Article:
Books That Complement Your Favorite Shows
Rizzoli and Isles is a hit TV series focusing on the relationship between its two main characters -- Detective Jane Rizzoli and medical examiner Dr. Maura Isles. If you're a fan of this witty show, check out our book recommendations featuring strong female investigators that go right along with it.
Love Me to Death: A Novel of Suspense
Lucy Kincaid was once a victim: Six years ago, she was attacked, raped repeatedly and almost killed by an online predator. Now, Lucy has almost recovered from her experiences and channeled them into a drive to become an FBI agent. While waiting for her application to go up the ranks, Lucy is volunteering at an organization that tracks online predators. But when the predators she finds begin turning up dead, Lucy wonders if someone is using her work to create their own form of vigilante justice. This is the first in a series, and because Allison Brennan is writing the sequels very quickly, these are sure to entertain you for a long time to come.
Last to Die: A Rizzoli and Isles Novel
If you're familiar with the fact that the TV show Rizzoli and Isles is based on a bestselling series, then you probably think that this isn't the most creative book pick. However, many are unaware that Tess Gerritsen had been writing novels for years about these two characters before TNT developed the television show. Last to Die is the tenth novel in this series, and is definitely a must-read for any fan of the show.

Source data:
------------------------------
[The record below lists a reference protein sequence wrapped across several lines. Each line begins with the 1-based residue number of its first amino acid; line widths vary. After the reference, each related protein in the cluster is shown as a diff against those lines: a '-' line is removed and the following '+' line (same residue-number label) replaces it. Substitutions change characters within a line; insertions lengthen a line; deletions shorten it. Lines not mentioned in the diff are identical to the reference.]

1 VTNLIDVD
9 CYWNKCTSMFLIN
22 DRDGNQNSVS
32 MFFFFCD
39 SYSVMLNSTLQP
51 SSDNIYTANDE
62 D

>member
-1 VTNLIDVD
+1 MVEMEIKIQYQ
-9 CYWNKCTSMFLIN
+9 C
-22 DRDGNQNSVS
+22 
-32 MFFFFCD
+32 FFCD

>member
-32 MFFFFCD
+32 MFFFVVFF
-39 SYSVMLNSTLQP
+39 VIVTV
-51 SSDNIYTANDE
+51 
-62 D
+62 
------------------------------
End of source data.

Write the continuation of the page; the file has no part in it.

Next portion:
Guilt By Association
Before you balk at the famous name associated with this series (Marcia Clark was the prosecutor in the O.J. Simpson trial), give it a chance. Clark is a surprisingly good writer, and her Rachel Knight series is very promising. In the first book in the series, Los Angeles Assistant District Attorney Rachel Knight is confronted with a difficult case when her friend Jake is found dead in a sketchy motel room along with a teen prostitute. Everyone in Rachel's office is quick to make their judgments and write off the case, but Rachel is convinced that there's more going on than meets the eye.
Freida Klein isn't a policewoman or a detective — she's a psychoanalyst who works every day to make her patients' lives better. But what her patients don't know is that Freida herself is damaged: She appears calm and put together by day, but by night, unable to sleep, she roams the city. Freida takes her patients seriously, but when one of them reveals information to her that might concern a missing boy, she has no choice but to inform the police of what she's discovered.
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